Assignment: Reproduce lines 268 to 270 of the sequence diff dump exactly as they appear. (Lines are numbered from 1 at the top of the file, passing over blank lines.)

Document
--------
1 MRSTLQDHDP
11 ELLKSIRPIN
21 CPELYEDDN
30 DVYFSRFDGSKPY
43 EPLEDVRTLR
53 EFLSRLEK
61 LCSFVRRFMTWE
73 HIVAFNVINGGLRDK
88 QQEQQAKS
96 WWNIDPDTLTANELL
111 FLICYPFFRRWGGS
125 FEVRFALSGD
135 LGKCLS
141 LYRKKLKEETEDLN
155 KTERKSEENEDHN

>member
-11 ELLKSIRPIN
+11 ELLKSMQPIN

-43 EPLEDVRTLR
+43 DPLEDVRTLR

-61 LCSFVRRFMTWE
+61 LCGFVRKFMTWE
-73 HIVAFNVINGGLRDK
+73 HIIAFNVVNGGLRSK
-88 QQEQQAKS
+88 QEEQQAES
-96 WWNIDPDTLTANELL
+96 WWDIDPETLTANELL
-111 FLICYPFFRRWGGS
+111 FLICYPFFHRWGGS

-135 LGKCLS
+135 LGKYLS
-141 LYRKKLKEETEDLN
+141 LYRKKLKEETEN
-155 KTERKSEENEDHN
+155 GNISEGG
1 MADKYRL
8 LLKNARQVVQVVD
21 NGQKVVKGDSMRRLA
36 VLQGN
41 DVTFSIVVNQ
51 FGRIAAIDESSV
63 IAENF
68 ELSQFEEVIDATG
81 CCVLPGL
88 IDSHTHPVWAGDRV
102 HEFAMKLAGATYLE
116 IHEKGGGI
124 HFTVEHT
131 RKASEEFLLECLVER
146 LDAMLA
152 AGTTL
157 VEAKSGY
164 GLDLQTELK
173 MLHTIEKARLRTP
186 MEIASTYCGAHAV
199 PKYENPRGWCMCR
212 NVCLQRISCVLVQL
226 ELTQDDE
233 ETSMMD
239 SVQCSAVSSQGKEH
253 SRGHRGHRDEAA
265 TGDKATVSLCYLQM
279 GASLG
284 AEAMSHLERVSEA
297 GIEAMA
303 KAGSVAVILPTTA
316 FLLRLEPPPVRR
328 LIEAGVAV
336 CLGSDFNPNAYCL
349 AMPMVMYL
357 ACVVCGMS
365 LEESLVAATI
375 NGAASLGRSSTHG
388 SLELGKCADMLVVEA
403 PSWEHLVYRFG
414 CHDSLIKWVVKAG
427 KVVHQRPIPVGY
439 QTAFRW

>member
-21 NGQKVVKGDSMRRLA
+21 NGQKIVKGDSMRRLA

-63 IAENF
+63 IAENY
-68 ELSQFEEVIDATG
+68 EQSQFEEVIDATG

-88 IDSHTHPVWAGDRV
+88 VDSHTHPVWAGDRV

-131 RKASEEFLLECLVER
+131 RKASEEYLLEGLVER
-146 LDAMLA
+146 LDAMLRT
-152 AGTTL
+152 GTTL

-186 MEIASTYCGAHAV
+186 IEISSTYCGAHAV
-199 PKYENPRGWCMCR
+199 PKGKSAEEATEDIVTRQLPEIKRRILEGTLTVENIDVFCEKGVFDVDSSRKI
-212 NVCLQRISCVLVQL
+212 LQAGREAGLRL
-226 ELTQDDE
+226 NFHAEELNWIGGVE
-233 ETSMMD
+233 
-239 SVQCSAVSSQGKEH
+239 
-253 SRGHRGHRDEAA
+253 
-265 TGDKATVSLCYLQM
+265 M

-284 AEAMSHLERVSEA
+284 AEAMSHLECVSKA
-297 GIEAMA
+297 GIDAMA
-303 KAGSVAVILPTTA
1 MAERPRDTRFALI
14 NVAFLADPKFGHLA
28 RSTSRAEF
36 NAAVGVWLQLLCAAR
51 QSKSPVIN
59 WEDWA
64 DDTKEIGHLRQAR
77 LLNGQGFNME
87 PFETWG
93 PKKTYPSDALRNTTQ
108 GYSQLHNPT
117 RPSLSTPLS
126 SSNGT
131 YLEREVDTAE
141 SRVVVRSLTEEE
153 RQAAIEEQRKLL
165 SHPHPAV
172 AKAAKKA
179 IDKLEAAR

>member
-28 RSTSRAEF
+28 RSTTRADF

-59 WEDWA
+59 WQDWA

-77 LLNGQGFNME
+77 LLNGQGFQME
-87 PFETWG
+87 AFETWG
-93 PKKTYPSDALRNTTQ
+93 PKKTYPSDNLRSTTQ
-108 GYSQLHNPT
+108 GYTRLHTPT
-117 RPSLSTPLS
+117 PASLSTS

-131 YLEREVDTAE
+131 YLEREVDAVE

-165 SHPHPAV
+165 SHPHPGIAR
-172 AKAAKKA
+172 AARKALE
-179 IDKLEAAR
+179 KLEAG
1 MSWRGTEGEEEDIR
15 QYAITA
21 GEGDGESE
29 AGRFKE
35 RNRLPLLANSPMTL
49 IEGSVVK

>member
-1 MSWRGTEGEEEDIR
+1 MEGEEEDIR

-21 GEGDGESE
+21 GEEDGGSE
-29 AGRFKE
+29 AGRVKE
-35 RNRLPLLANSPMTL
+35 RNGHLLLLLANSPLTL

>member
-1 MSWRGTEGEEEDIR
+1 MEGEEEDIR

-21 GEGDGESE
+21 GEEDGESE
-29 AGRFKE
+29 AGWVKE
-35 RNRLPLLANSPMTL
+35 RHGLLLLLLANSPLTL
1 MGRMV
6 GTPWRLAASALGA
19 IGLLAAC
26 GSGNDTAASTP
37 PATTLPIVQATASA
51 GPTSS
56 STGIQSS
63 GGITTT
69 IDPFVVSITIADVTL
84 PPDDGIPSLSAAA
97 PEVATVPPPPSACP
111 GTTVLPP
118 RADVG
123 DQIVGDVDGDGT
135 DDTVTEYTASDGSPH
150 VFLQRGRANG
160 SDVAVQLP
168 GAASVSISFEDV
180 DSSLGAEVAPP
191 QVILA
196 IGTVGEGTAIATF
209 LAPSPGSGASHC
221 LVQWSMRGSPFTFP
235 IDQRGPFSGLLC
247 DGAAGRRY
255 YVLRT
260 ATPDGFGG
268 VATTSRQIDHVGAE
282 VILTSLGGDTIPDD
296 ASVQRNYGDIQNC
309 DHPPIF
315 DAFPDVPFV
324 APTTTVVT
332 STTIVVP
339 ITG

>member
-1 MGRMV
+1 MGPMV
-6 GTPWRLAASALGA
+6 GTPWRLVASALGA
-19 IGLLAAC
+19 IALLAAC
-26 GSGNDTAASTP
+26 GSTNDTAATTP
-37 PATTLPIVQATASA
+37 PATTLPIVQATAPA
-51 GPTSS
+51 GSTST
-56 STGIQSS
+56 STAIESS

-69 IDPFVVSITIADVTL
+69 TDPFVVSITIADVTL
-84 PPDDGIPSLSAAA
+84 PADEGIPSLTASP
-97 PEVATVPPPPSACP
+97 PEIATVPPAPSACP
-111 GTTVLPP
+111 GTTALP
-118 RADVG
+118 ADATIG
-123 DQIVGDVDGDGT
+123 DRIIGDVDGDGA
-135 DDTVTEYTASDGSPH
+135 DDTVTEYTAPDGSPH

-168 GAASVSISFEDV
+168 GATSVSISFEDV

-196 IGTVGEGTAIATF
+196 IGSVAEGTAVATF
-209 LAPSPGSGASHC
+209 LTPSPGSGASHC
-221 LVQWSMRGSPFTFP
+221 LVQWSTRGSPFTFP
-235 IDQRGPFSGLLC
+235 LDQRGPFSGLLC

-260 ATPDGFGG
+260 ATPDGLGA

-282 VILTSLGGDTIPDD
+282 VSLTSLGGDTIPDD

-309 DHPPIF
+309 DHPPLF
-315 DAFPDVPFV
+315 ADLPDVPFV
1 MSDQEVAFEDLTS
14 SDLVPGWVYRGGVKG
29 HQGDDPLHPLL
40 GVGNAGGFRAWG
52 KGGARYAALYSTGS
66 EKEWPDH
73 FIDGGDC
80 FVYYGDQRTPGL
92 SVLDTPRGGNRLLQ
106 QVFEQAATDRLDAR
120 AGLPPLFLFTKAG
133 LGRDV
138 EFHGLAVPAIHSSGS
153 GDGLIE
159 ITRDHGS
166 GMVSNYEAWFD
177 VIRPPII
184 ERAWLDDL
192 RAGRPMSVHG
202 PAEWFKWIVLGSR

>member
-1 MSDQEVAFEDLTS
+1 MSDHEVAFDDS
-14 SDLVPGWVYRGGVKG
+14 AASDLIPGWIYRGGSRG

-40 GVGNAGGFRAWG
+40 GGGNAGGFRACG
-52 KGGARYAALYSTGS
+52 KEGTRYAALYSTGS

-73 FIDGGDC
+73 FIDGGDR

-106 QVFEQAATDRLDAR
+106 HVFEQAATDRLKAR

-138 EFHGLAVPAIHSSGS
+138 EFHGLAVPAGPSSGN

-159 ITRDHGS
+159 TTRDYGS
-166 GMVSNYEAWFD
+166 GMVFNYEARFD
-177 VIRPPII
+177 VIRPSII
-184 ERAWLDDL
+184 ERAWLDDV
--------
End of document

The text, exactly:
52 KGGARYAALYSTGS
66 EKEWPDH
73 FIDGGDC